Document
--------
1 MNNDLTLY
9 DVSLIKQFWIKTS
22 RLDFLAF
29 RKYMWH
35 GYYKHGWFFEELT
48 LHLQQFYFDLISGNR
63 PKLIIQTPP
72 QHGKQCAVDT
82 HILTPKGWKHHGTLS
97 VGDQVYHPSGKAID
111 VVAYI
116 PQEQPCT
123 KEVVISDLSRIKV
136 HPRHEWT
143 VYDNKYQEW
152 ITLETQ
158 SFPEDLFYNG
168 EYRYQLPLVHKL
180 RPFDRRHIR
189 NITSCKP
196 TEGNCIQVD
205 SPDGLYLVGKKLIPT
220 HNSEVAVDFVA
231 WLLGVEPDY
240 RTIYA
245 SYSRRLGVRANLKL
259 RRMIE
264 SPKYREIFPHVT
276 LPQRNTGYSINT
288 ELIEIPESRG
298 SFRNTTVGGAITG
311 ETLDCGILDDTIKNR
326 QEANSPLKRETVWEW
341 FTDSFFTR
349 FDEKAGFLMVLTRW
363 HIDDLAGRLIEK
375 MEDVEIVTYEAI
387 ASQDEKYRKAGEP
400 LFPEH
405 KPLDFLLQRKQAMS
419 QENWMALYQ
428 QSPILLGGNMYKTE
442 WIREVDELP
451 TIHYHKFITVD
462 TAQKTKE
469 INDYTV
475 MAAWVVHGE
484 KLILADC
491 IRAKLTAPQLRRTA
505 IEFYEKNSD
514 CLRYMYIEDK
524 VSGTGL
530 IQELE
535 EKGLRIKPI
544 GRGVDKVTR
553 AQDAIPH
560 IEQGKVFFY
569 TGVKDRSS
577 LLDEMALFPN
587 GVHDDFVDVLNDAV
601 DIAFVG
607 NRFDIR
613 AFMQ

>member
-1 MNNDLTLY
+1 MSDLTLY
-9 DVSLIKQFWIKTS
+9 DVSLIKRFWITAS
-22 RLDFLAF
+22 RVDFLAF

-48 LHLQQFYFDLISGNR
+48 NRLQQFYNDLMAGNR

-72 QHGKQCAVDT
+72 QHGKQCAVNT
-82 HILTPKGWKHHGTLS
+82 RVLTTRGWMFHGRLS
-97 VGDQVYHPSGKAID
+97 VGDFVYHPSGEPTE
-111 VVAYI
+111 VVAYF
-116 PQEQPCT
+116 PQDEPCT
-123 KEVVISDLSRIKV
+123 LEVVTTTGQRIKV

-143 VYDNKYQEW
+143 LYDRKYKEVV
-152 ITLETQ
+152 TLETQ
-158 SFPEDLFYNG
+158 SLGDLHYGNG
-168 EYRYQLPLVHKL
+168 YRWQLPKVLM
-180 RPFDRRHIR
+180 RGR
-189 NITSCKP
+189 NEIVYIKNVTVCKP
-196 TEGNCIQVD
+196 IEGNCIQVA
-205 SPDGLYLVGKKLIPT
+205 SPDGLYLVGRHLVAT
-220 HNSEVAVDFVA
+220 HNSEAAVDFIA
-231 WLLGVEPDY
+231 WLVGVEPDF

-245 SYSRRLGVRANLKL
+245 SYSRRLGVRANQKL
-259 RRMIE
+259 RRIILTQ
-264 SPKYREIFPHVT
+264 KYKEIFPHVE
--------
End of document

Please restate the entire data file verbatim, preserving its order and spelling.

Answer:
1 MNNDLTLY
9 DVSLIKQFWIKTS
22 RLDFLAF
29 RKYMWH
35 GYYKHGWFFEELT
48 LHLQQFYFDLISGNR
63 PKLIIQTPP
72 QHGKQCAVDT
82 HILTPKGWKHHGTLS
97 VGDQVYHPSGKAID
111 VVAYI
116 PQEQPCT
123 KEVVISDLSRIKV
136 HPRHEWT
143 VYDNKYQEW
152 ITLETQ
158 SFPEDLFYNG
168 EYRYQLPLVHKL
180 RPFDRRHIR
189 NITSCKP
196 TEGNCIQVD
205 SPDGLYLVGKKLIPT
220 HNSEVAVDFVA
231 WLLGVEPDY
240 RTIYA
245 SYSRRLGVRANLKL
259 RRMIE
264 SPKYREIFPHVT
276 LPQRNTGYSINT
288 ELIEIPESRG
298 SFRNTTVGGAITG
311 ETLDCGILDDTIKNR
326 QEANSPLKRETVWEW
341 FTDSFFTR
349 FDEKAGFLMVLTRW
363 HIDDLAGRLIEK
375 MEDVEIVTYEAI
387 ASQDEKYRKAGEP
400 LFPEH
405 KPLDFLLQRKQAMS
419 QENWMALYQ
428 QSPILLGGNMYKTE
442 WIREVDELP
451 TIHYHKFITVD
462 TAQKTKE
469 INDYTV
475 MAAWVVHGE
484 KLILADC
491 IRAKLTAPQLRRTA
505 IEFYEKNSD
514 CLRYMYIEDK
524 VSGTGL
530 IQELE
535 EKGLRIKPI
544 GRGVDKVTR
553 AQDAIPH
560 IEQGKVFFY
569 TGVKDRSS
577 LLDEMALFPN
587 GVHDDFVDVLNDAV
601 DIAFVG
607 NRFDIR
613 AFMQ

>member
-1 MNNDLTLY
+1 MSDLTLY
-9 DVSLIKQFWIKTS
+9 DVSLIKRFWITAS
-22 RLDFLAF
+22 RVDFLAF

-48 LHLQQFYFDLISGNR
+48 NRLQQFYNDLMAGNR

-72 QHGKQCAVDT
+72 QHGKQCAVNT
-82 HILTPKGWKHHGTLS
+82 RVLTTRGWMFHGRLS
-97 VGDQVYHPSGKAID
+97 VGDFVYHPSGEPTE
-111 VVAYI
+111 VVAYF
-116 PQEQPCT
+116 PQDEPCT
-123 KEVVISDLSRIKV
+123 LEVVTTTGQRIKV

-143 VYDNKYQEW
+143 LYDRKYKEVV
-152 ITLETQ
+152 TLETQ
-158 SFPEDLFYNG
+158 SLGDLHYGNG
-168 EYRYQLPLVHKL
+168 YRWQLPKVLM
-180 RPFDRRHIR
+180 RGR
-189 NITSCKP
+189 NEIVYIKNVTVCKP
-196 TEGNCIQVD
+196 IEGNCIQVA
-205 SPDGLYLVGKKLIPT
+205 SPDGLYLVGRHLVAT
-220 HNSEVAVDFVA
+220 HNSEAAVDFIA
-231 WLLGVEPDY
+231 WLVGVEPDF

-245 SYSRRLGVRANLKL
+245 SYSRRLGVRANQKL
-259 RRMIE
+259 RRIILTQ
-264 SPKYREIFPHVT
+264 KYKEIFPHVE